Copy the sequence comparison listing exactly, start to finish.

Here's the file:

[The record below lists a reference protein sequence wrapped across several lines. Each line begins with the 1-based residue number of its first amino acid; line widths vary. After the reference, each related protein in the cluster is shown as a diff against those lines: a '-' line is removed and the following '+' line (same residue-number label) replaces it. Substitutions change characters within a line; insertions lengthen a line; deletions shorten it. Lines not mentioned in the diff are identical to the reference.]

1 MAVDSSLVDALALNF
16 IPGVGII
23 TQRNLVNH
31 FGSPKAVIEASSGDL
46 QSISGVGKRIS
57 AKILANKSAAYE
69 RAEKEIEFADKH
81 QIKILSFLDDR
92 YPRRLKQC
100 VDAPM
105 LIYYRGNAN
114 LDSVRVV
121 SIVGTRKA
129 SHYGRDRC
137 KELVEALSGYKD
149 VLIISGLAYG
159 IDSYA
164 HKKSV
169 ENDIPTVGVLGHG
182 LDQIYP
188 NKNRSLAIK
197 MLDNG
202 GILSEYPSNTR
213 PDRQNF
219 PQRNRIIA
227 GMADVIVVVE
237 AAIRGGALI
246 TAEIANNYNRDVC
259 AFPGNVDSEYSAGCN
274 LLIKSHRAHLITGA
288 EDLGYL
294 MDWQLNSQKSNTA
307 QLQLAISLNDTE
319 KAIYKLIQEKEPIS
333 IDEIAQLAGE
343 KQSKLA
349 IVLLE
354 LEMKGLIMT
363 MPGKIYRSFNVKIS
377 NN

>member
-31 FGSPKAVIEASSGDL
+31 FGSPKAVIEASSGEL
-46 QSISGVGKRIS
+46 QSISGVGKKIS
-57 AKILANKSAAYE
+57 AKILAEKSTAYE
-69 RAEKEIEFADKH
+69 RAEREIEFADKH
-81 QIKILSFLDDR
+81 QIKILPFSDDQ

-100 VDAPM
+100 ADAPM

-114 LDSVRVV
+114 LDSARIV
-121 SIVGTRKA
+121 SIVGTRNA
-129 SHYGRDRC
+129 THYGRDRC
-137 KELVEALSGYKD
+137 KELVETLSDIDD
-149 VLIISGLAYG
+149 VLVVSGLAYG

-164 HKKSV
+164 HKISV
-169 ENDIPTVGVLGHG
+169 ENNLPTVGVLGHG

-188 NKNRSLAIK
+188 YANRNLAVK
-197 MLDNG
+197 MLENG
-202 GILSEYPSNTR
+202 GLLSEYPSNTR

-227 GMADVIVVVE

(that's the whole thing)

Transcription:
[The record below lists a reference protein sequence wrapped across several lines. Each line begins with the 1-based residue number of its first amino acid; line widths vary. After the reference, each related protein in the cluster is shown as a diff against those lines: a '-' line is removed and the following '+' line (same residue-number label) replaces it. Substitutions change characters within a line; insertions lengthen a line; deletions shorten it. Lines not mentioned in the diff are identical to the reference.]

1 MAVDSSLVDALALNF
16 IPGVGII
23 TQRNLVNH
31 FGSPKAVIEASSGDL
46 QSISGVGKRIS
57 AKILANKSAAYE
69 RAEKEIEFADKH
81 QIKILSFLDDR
92 YPRRLKQC
100 VDAPM
105 LIYYRGNAN
114 LDSVRVV
121 SIVGTRKA
129 SHYGRDRC
137 KELVEALSGYKD
149 VLIISGLAYG
159 IDSYA
164 HKKSV
169 ENDIPTVGVLGHG
182 LDQIYP
188 NKNRSLAIK
197 MLDNG
202 GILSEYPSNTR
213 PDRQNF
219 PQRNRIIA
227 GMADVIVVVE
237 AAIRGGALI
246 TAEIANNYNRDVC
259 AFPGNVDSEYSAGCN
274 LLIKSHRAHLITGA
288 EDLGYL
294 MDWQLNSQKSNTA
307 QLQLAISLNDTE
319 KAIYKLIQEKEPIS
333 IDEIAQLAGE
343 KQSKLA
349 IVLLE
354 LEMKGLIMT
363 MPGKIYRSFNVKIS
377 NN

>member
-31 FGSPKAVIEASSGDL
+31 FGSPKAVIEASSGEL
-46 QSISGVGKRIS
+46 QSISGVGKKIS
-57 AKILANKSAAYE
+57 AKILAEKSTAYE
-69 RAEKEIEFADKH
+69 RAEREIEFADKH
-81 QIKILSFLDDR
+81 QIKILPFSDDQ

-100 VDAPM
+100 ADAPM

-114 LDSVRVV
+114 LDSARIV
-121 SIVGTRKA
+121 SIVGTRNA
-129 SHYGRDRC
+129 THYGRDRC
-137 KELVEALSGYKD
+137 KELVETLSDIDD
-149 VLIISGLAYG
+149 VLVVSGLAYG

-164 HKKSV
+164 HKISV
-169 ENDIPTVGVLGHG
+169 ENNLPTVGVLGHG

-188 NKNRSLAIK
+188 YANRNLAVK
-197 MLDNG
+197 MLENG
-202 GILSEYPSNTR
+202 GLLSEYPSNTR

-227 GMADVIVVVE